SAN FRANCISCO -- Friday's expectedly ugly jobs report will include its share of unemployed from the semiconductor equipment industry.
has given us even more reason to believe the next few months will see the chip business adding to the job-loss logs.
Shares of Novellus were trading roughly flat at $13.81 on Thursday, a day after the company offered an incredibly bleak first-quarter forecast in connection with a fourth-quarter loss announcement.
The company said it expects to post a first-quarter loss of 45 cents to 60 cents a share (analysts were expecting a loss of 19 cents a share) on revenue of $95 million to $110 million (the Street was expecting $155 million).
In addition, first-quarter bookings look to be off 25% to 40% from the fourth quarter, while gross margin will be about 25%, give or take 2 percentage points. Novellus had a gross profit margin of 36.4% in the latest fourth quarter.
Here, though, is where it gets really good (bad): Novellus said a worst-case scenario for full-year revenue would be about $600 million while a best case would bring around $860 million.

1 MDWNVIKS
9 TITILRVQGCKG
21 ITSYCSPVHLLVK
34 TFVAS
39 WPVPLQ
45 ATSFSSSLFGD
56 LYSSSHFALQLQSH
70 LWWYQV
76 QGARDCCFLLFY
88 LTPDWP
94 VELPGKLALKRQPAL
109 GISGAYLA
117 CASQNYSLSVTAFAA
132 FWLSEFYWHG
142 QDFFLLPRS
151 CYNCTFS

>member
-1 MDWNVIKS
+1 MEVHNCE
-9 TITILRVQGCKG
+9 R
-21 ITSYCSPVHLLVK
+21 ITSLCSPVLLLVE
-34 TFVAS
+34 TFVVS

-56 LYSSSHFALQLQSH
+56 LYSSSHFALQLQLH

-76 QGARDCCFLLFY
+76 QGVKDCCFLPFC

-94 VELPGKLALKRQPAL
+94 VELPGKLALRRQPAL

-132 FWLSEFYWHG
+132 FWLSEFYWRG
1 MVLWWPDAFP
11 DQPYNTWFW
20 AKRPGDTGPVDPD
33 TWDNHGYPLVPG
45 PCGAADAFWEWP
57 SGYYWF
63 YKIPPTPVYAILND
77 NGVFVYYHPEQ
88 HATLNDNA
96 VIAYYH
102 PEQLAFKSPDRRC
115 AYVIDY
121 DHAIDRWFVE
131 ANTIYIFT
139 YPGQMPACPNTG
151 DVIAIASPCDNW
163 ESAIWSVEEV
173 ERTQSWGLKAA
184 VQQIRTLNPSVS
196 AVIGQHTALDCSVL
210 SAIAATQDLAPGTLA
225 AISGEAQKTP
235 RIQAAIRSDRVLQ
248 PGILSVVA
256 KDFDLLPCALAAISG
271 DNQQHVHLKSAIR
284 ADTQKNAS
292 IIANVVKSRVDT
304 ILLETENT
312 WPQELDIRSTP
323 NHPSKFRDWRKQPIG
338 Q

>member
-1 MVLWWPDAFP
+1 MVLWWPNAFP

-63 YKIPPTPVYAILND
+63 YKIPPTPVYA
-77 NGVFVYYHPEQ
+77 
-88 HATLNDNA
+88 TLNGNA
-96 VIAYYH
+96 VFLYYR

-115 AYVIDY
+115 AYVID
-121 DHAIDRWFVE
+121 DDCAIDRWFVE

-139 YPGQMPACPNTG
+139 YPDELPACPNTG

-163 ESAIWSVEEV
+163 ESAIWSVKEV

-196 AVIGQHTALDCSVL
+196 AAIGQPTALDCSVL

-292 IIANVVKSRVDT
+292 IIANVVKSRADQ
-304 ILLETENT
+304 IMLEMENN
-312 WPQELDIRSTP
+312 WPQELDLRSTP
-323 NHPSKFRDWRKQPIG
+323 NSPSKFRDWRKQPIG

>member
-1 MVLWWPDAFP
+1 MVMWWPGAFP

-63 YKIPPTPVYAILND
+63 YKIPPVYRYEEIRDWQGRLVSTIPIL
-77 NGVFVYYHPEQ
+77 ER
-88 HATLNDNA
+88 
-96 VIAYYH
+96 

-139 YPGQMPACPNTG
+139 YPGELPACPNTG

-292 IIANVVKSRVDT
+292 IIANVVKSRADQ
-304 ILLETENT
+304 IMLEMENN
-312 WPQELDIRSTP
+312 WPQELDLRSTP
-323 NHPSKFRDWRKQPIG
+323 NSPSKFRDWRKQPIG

Multiply those figures by 10 and imagine what sort of market reaction would follow if
, for example, came out with a quarterly revenue forecast of $6 billion to $8.6 billion.
What we have here, in other words, is another example of how little semiconductor-related companies know about what their market will be in 2009. (Intel, you'll remember, declined to give an official forecast for its current quarter, instead announcing that it was using a $7 billion figure for "planning purposes.")
However, Novellus did have some certainty in one area: Nothing suggests there will be any increase in underlying demand in the immediate future.
During its conference call, Novellus executives painted a troubling picture for the industry, saying bluntly that no evidence exists that anything has gotten better.
Novellus CEO Rick Hill told analysts that the days of subsidized capital are over, and semiconductor companies are now going to have to rely on their cash flow. As a result, some chipmakers and chip equipment companies are going to make it through this, and some clearly won't.
from industry researcher Carl Johnson cited by
blogger Eric Savitz that suggests several smaller chip equipment players --
( AVZA) and
( ASYT) -- are already in trouble.
Further, Johnson said that
, they of the
recent profit warning
on Monday, plans a one-to-three-week shutdown in April and another of nearly a month beginning June 8.
How does that second-half recovery scenario look now?
Interestingly enough, for chip investors that view seems to be somewhat intact, with traders so far unwilling to revisit late-November lows. The
exchange-traded fund, which was up 3.5% on Thursday, has now risen 4.5% in 2009 and has climbed nearly 12% since Jan. 16.
Just don't try to sell the idea to companies in the industry.